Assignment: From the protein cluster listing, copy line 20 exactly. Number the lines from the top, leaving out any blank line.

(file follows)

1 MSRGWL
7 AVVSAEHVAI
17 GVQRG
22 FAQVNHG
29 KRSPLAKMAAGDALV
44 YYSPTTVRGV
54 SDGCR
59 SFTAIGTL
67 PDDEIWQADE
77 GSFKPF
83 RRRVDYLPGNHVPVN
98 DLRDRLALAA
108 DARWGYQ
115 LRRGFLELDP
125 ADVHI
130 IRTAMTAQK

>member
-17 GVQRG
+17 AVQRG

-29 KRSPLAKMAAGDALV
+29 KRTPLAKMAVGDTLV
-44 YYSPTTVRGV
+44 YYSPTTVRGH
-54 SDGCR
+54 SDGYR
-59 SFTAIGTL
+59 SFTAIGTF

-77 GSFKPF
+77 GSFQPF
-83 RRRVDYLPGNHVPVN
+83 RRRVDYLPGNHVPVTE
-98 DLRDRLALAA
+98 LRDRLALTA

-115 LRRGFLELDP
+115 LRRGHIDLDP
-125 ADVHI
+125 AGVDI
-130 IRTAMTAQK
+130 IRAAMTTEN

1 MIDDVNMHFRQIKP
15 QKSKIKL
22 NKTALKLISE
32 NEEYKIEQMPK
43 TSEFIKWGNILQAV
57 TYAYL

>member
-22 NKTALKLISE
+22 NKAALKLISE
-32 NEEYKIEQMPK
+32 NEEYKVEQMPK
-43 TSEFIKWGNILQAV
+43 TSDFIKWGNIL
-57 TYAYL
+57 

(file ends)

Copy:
-29 KRSPLAKMAAGDALV